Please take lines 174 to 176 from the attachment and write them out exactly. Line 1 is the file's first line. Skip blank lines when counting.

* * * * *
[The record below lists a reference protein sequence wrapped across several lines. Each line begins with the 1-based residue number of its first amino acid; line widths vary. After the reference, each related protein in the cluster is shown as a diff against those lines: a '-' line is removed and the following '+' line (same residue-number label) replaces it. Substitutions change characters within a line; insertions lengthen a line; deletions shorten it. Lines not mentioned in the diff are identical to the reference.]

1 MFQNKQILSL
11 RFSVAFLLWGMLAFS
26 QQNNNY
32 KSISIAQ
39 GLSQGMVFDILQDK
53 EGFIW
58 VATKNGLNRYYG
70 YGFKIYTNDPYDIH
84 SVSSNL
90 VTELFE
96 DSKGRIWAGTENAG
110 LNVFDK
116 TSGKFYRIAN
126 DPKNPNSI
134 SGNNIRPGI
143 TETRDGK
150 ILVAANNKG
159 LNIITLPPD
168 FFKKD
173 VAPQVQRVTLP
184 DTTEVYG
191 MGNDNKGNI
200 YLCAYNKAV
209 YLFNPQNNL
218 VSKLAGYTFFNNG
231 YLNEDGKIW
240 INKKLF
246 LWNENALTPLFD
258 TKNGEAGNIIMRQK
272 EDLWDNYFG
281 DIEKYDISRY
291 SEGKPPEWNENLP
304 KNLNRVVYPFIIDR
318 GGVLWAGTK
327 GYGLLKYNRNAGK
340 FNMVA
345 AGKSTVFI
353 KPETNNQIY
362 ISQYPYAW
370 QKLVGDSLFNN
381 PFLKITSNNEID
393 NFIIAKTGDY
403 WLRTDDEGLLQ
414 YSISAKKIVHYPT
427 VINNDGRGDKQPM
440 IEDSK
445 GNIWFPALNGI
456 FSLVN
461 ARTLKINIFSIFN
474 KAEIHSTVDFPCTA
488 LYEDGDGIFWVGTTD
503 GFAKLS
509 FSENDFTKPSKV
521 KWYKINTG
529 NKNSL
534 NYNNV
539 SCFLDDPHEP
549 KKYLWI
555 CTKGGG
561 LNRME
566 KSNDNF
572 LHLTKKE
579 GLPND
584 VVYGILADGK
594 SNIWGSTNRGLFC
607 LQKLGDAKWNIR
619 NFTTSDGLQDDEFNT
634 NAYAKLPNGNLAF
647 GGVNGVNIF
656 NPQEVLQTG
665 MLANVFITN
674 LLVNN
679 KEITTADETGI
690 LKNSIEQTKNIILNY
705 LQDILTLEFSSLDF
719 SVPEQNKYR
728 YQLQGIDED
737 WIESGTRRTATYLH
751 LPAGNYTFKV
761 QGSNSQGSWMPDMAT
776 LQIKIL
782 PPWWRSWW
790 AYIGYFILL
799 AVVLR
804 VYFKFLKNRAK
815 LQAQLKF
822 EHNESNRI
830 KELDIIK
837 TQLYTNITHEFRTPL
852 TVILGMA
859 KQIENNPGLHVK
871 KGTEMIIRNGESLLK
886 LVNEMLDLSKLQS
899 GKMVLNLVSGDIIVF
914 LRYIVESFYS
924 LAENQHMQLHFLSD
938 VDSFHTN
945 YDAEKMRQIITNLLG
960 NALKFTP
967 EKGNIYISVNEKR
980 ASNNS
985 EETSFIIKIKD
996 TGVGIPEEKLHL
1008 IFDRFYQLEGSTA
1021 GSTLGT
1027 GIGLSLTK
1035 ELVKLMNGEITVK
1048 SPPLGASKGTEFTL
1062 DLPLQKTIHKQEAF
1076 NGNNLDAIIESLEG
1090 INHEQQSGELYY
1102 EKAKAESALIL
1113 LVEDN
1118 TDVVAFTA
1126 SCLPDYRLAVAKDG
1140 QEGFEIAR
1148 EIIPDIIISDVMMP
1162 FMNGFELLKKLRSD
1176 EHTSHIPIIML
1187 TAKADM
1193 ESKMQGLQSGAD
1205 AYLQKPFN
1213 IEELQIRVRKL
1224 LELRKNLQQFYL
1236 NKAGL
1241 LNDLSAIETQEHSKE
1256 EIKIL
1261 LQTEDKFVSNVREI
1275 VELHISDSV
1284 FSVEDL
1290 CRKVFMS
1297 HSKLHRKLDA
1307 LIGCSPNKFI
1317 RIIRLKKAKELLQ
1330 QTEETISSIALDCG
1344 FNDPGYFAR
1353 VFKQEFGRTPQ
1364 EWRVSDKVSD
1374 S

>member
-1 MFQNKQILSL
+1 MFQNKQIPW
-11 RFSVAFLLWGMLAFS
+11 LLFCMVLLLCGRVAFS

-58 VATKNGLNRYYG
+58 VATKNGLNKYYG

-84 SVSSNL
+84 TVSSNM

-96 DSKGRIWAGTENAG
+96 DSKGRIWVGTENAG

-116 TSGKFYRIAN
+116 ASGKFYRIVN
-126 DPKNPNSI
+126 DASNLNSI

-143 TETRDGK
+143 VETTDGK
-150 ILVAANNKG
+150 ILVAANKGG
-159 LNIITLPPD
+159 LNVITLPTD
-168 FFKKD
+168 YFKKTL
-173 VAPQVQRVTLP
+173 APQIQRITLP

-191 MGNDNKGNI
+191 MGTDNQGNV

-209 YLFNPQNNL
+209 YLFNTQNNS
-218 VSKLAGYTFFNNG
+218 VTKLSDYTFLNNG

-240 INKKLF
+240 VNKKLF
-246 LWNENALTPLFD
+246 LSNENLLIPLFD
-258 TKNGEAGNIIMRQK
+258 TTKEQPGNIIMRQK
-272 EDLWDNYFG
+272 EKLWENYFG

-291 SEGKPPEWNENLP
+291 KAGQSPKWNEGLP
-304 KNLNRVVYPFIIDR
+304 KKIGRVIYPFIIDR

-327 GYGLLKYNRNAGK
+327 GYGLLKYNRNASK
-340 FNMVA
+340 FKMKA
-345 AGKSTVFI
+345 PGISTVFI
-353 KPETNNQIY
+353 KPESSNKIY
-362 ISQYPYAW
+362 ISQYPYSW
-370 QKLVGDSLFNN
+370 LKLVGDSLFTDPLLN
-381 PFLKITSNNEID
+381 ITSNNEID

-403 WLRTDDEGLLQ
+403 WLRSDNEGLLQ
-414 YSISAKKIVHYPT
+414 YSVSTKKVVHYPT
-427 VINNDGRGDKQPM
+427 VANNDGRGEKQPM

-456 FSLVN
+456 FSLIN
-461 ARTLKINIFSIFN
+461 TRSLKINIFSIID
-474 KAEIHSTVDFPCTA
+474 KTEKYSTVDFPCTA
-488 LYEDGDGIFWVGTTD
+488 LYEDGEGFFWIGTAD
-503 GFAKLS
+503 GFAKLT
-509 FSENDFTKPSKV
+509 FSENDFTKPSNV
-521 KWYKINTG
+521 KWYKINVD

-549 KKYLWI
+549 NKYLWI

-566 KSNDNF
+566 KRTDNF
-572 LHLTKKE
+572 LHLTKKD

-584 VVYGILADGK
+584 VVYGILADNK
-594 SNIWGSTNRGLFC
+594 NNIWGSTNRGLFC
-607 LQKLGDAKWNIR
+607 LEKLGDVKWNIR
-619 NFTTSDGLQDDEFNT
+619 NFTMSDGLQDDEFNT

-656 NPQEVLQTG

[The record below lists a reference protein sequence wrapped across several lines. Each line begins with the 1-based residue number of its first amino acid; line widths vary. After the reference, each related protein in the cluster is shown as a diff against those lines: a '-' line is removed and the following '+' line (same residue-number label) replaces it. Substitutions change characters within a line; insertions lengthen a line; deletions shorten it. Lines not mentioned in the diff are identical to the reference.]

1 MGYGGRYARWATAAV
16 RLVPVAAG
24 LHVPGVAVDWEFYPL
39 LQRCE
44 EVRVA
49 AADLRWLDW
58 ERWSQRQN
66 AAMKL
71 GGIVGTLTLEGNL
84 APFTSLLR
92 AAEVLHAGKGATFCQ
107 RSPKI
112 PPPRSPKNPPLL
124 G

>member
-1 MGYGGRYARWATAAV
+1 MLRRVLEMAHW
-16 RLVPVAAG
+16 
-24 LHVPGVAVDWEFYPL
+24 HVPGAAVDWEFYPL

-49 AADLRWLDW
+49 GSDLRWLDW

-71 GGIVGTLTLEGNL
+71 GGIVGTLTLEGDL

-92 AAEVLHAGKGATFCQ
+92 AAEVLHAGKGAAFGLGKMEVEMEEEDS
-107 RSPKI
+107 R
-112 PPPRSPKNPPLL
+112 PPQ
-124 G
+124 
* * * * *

-246 LWNENALTPLFD
+246 LSNENLLIPLFD
-258 TKNGEAGNIIMRQK